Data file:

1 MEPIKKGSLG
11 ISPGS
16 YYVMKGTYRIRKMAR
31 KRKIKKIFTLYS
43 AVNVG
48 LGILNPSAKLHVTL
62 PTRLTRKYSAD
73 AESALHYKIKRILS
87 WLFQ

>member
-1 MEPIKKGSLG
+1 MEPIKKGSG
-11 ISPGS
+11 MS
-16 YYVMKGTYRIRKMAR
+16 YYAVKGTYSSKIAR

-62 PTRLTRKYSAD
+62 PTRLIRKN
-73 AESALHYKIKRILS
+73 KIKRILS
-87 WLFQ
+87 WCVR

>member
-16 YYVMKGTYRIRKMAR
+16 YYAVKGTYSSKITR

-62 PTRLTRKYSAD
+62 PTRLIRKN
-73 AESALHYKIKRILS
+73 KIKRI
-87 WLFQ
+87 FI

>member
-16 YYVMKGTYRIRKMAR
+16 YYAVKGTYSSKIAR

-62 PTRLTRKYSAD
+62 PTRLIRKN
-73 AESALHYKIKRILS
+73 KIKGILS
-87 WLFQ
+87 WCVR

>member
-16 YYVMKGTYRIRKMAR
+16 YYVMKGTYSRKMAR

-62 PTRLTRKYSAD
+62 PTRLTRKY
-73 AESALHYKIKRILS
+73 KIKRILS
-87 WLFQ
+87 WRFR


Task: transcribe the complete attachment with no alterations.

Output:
1 MEPIKKGSLG
11 ISPGS
16 YYVMKGTYRIRKMAR
31 KRKIKKIFTLYS
43 AVNVG
48 LGILNPSAKLHVTL
62 PTRLTRKYSAD
73 AESALHYKIKRILS
87 WLFQ

>member
-1 MEPIKKGSLG
+1 MEPIKKGSG
-11 ISPGS
+11 MS
-16 YYVMKGTYRIRKMAR
+16 YYAVKGTYSSKIAR

-62 PTRLTRKYSAD
+62 PTRLIRKN
-73 AESALHYKIKRILS
+73 KIKRILS
-87 WLFQ
+87 WCVR

>member
-16 YYVMKGTYRIRKMAR
+16 YYAVKGTYSSKITR

-62 PTRLTRKYSAD
+62 PTRLIRKN
-73 AESALHYKIKRILS
+73 KIKRI
-87 WLFQ
+87 FI

>member
-16 YYVMKGTYRIRKMAR
+16 YYAVKGTYSSKIAR

-62 PTRLTRKYSAD
+62 PTRLIRKN
-73 AESALHYKIKRILS
+73 KIKGILS
-87 WLFQ
+87 WCVR

>member
-16 YYVMKGTYRIRKMAR
+16 YYVMKGTYSRKMAR

-62 PTRLTRKYSAD
+62 PTRLTRKY
-73 AESALHYKIKRILS
+73 KIKRILS
-87 WLFQ
+87 WRFR